The son of a craftsman, Joshua Clarke, Clarke the younger was exposed to art (and in particular Art Nouveau) at an early age. He went to school in Belvedere College in Dublin. By his late teens, he was studying stained glass at the Dublin Art School. While there his The Consecration of St. Mel, Bishop of Longford, by St. Patrick won the gold medal for stained glass work in the 1910 Board of Education National Competition. Completing his education in his main field, Clarke travelled to London, where he sought employment as a book illustrator. Picked up by London publisher Harrap, he started with two commissions which were never completed: Samuel Taylor Coleridge’s The Rime of the Ancient Mariner (his work on which was destroyed during the 1916 Easter Rising) and an illustrated edition of Alexander Pope’s The Rape of the Lock.
Difficulties with these projects made Hans Christian Andersen’s Fairy Tales by Hans Christian Andersen his first printed work, however, in 1916—a title that included 16 colour plates and more than 24 monotone illustrations. This was closely followed by an illustrations for an edition of Edgar Allan Poe’s Tales of Mystery and Imagination: the first version of that title was restricted to monotone illustrations, while a second iteration with 8 colour plates and more than 24 monotone images was published in 1923.
The latter of these made his reputation as a book illustrator (this was during the golden age of gift-book illustration in the first quarter of the twentieth century: Clarke’s work can be compared to that of Aubrey Beardsley, Kay Nielsen, and Edmund Dulac). It was followed by editions of The Years at the Spring, containing 12 colour plates and more than 14 monotone images; (Lettice D’O. Walters, ed., 1920), Charles Perrault’s Fairy Tales of Perrault, and Goethe’s Faust, containing 8 colour plates and more than 70 monotone and duotone images (New York: Hartsdale House,1925). The last of these is perhaps his most famous work, and prefigures the disturbing imagery of 1960s psychedelia. Two of his most sought-after titles include promotional booklets for Jameson Irish Whiskey: A History of a Great House (1924, and subsequent reprints) and Elixir of Life (1925), which was written by Geofrey Warren. His final book was Selected Poems of Algernon Charles Swinburne, which was published in 1928. In the meantime, he had also been working hard in stained glass, producing more than 130 windows, he and his brother, Walter, having taken over his father’s studio after his death in 1921. A Harry Clarke window depicting Saint Patrick preaching to his disciples, commissioned in 1925 for St. Michael’s Church in Ballinasloe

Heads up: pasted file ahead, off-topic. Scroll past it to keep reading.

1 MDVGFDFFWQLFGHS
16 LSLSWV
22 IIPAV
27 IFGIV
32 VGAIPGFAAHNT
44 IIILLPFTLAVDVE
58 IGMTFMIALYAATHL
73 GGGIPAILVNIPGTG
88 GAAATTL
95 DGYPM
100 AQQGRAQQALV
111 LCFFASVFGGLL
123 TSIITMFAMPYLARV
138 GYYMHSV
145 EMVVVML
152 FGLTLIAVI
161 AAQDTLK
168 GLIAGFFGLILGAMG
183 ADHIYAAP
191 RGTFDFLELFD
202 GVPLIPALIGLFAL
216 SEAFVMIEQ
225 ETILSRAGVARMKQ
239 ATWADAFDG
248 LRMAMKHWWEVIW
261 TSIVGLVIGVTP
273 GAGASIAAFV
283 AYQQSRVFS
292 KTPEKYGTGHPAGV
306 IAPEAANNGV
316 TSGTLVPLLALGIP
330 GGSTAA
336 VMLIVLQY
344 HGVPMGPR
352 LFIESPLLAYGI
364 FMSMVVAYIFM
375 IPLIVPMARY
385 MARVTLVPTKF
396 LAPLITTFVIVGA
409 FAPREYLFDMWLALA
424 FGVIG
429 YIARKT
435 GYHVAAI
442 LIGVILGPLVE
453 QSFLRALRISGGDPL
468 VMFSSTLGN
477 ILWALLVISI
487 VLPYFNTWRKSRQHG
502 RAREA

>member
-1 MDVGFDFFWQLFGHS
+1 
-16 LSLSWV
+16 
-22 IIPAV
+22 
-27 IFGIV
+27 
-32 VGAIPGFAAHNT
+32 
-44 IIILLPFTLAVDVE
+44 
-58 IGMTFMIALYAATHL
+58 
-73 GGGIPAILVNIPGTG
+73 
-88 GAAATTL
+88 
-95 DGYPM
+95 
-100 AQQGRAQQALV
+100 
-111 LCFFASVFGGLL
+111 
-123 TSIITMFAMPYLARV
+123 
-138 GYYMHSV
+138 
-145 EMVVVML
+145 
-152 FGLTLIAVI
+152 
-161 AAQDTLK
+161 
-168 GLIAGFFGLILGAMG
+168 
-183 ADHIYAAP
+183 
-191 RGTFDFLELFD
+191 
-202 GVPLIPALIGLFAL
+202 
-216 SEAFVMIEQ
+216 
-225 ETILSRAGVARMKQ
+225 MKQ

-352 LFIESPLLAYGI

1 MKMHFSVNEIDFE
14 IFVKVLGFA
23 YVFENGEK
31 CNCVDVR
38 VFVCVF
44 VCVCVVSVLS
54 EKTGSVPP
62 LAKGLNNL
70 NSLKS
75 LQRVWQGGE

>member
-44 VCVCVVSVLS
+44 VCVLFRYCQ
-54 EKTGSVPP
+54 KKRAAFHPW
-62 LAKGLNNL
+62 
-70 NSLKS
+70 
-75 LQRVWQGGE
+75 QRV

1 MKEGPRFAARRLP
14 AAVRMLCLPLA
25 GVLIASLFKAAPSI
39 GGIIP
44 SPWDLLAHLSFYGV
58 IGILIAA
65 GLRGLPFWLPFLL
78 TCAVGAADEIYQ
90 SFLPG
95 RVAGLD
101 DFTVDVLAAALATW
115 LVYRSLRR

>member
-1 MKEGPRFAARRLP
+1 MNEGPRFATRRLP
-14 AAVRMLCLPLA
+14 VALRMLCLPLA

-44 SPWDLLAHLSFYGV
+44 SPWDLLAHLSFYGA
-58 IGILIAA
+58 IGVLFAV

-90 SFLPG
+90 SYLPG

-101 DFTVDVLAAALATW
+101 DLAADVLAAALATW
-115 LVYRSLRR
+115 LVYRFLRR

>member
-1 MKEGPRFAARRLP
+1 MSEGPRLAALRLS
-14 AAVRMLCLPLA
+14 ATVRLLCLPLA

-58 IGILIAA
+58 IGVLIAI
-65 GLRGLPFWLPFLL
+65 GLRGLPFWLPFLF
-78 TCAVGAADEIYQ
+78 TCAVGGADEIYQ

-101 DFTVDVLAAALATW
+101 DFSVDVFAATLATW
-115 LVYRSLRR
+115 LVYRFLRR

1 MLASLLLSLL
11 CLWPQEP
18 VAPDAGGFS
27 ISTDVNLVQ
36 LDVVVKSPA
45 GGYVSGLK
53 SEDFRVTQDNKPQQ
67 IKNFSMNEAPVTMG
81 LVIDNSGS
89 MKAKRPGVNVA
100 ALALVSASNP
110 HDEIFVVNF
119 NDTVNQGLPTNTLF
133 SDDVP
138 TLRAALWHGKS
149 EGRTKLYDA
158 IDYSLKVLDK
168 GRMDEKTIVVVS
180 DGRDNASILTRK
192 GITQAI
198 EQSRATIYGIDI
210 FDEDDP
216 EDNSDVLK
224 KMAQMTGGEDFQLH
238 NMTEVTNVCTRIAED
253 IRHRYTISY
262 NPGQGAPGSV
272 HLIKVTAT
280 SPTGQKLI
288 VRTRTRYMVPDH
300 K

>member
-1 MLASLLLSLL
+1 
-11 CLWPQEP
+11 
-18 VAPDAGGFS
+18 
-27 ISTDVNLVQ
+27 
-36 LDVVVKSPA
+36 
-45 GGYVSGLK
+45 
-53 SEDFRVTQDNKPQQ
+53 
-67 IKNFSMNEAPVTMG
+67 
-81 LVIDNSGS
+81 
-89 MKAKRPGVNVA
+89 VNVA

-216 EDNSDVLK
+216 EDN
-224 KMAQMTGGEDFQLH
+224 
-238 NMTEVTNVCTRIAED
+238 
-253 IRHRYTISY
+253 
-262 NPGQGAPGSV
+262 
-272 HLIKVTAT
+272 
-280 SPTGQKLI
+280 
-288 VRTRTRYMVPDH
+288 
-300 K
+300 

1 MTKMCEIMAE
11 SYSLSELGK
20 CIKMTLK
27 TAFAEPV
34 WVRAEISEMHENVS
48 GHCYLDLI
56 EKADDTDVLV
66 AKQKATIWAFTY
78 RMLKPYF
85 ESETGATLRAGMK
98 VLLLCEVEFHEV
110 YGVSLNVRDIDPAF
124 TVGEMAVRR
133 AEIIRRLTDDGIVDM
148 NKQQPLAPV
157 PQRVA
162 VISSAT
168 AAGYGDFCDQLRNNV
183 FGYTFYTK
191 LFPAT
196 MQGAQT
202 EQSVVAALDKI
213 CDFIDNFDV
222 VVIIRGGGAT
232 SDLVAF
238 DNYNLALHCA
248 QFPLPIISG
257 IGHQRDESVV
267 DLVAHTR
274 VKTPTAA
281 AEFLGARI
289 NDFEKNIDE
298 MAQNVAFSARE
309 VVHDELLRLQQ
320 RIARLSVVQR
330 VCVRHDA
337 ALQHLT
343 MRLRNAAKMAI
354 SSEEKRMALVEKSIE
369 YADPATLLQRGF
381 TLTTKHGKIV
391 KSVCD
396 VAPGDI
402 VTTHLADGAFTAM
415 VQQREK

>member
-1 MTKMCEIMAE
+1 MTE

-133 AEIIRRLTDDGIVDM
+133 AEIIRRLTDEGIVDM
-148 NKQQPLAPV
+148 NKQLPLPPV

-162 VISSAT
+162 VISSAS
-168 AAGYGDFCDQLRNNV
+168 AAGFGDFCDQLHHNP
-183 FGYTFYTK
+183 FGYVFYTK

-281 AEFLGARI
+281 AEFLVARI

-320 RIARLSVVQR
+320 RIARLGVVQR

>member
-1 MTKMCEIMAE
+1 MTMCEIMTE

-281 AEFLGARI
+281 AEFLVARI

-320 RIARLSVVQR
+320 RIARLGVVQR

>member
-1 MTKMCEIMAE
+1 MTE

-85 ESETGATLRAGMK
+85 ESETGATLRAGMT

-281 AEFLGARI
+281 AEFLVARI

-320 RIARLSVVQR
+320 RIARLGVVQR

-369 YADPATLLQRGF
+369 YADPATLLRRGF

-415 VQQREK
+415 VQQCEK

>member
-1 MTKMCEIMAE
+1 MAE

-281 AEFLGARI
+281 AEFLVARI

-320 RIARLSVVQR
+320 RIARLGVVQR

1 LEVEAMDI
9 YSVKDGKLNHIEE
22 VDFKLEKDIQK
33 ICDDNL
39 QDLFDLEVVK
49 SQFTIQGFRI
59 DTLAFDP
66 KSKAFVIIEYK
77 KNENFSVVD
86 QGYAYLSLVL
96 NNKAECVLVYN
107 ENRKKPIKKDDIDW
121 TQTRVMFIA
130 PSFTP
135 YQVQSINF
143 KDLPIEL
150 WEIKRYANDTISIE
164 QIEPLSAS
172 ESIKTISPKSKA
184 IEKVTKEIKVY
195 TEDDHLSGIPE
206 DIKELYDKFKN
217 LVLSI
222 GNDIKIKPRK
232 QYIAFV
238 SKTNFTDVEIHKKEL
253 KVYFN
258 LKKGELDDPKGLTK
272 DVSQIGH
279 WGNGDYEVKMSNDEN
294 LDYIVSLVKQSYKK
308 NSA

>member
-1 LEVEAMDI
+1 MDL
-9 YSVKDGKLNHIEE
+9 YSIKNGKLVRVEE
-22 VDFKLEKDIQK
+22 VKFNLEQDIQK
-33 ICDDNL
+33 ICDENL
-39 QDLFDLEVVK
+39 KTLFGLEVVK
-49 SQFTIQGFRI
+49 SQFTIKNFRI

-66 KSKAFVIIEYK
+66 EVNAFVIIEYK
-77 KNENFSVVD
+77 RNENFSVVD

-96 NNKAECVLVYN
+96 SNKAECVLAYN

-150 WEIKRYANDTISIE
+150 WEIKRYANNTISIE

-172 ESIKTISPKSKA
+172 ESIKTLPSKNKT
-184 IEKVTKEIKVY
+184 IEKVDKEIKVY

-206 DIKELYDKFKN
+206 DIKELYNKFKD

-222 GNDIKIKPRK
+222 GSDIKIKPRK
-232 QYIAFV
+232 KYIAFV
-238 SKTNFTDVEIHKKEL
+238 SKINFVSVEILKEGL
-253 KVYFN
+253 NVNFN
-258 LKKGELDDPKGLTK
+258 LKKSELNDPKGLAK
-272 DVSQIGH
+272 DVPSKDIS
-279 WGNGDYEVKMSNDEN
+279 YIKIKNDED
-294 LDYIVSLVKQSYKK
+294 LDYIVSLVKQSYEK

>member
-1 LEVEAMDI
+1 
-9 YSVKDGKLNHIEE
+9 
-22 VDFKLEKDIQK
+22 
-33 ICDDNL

Stained glass is central to Clarke’s career. His glass is distinguished by the finesse of its drawing, unusual in the medium, his use of rich colours (inspired by an early visit to see the stained glass of the Cathedral of Chartres, he was especially fond of deep blues), and an innovative integration of the window leading as part of the overall design (his use of heavy lines in his black and white book illustrations is probably derived from his glass techniques). Clarke’s stained glass work includes many religious windows but also much secular stained glass. Highlights of the former include the windows of the Honan Chapel in University College Cork, of the latter, a window illustrating John Keats’ The Eve of St. Agnes (now in the Hugh Lane Municipal Gallery in Dublin) and the Geneva Window. Perhaps his most seen work was the windows of Bewley’s Café on Dublin’s Grafton Street.
Unfortunately, ill health plagued both the Clarke brothers, and worn down by the pace of their work, and perhaps the toxic chemicals used in stained glass production, both died within a year of each other—Harry second in early 1931, of tuberculosis while trying to recuperate in Switzerland. Clarke’s work was influenced by both the passing Art Nouveau and coming Art Deco movements. His stained glass was particularly informed by the French Symbolist movement.